- Findings published last month in the journal Global Change Biology portend a difficult path to rural agricultural adaptation in the tropical Andes and drastically reduced crop yields at a time of growing populations and food insecurity.
- Researchers found that, with a temperature increase as small as 1.3 degrees C to 2.6 degrees C, nearly all corn plants died when grown at the same elevations as previous years and generations — either eaten by birds or ridden with pests.
- When the same crop was grown at a higher elevation in order to stay within its temperature comfort zone, the changing soils had an impact. Plants survived with fewer pests, but the crop yield and corn quality was reduced and thus the market value was diminished.
Climate scientists have long observed the adverse impacts of global warming on forest tree and plant species in tropical regions, which force upslope migrations as these species struggle to repopulate and stay within their narrow temperature comfort zones.
Now, a trio of tropical biologists have shifted their forest research techniques to the rural farming regions of the Peruvian tropical Andes and the warming impact on two dietary staples of Latin America — potatoes and corn. Their findings, published last month in the journal Global Change Biology, are grim, portending a difficult path to rural agricultural adaptation and drastically reduced crop yields at a time of growing populations and food insecurity.
“For these crops, which are representative of other crops grown in the tropics, it’s a damned if you do, damned if you don’t outcome,” said Kenneth Feeley, a tropical biologist at the University of Miami and a study co-author. “If farmers ignore climate change and keep farming the same fields they always have, we find it’s going to be disastrous for these crops.”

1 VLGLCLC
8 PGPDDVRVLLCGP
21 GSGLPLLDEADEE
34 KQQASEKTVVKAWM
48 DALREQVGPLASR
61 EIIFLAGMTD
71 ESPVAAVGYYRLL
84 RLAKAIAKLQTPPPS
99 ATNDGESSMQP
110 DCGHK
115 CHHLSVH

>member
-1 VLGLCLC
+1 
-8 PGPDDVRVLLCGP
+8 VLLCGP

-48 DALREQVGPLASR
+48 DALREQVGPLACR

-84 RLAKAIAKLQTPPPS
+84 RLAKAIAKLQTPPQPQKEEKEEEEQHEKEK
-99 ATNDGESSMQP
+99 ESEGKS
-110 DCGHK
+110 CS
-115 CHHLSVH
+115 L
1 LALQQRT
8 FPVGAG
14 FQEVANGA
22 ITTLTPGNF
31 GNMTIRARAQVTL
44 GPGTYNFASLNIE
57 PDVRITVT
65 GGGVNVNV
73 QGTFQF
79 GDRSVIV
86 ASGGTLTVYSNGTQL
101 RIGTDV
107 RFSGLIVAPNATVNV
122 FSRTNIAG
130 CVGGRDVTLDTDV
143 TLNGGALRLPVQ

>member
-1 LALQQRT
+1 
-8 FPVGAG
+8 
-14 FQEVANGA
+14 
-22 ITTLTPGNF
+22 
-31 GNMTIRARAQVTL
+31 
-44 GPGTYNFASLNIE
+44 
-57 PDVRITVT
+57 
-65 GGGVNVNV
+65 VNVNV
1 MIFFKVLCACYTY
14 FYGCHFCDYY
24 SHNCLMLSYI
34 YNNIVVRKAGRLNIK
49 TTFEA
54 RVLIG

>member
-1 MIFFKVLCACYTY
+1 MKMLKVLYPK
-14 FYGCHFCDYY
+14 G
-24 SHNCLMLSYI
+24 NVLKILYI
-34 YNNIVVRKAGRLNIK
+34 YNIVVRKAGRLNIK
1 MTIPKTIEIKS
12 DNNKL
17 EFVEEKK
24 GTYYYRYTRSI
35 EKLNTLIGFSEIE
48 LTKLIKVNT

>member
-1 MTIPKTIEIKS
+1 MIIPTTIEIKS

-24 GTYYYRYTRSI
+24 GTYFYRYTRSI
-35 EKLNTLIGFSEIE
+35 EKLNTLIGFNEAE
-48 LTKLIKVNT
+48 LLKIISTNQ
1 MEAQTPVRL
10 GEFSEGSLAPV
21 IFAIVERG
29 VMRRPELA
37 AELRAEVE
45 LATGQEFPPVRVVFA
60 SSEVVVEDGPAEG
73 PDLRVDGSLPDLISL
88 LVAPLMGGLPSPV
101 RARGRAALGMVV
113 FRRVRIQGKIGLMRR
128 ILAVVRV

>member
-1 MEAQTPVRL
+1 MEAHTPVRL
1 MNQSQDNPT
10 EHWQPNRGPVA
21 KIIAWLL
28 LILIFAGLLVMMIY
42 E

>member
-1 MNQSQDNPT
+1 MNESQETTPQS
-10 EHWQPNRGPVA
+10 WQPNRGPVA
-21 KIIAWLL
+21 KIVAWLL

The researchers, led by biologist Richard Tito, a native Quechua Indian, found that, with a temperature increase as small as 1.3 degrees C to 2.6 degrees C, nearly all the corn plants died when grown at the same elevations as previous years and generations — either eaten by birds or ridden with pests.
When the same crop was grown at a higher elevation in order to stay within its temperature comfort zone, the changing soils had an impact. Plants survived with fewer pests, but the crop yield and corn quality was reduced and thus the market value was diminished.
The climate impact on potato farmers was worse. They are already farming on mountain tops, so migrating higher is not an option. With the same temperature increases, the potato plants survived, but the tuber production was greatly deformed and reduced to the point of virtually no market value.
With both crops, only local fertilizers like manure were used, and no pesticides; rural farmers don’t have the funds for the agricultural tools commonly available to large-scale farming. Weed control was done by hand, also simulating the conditions of rural farmers.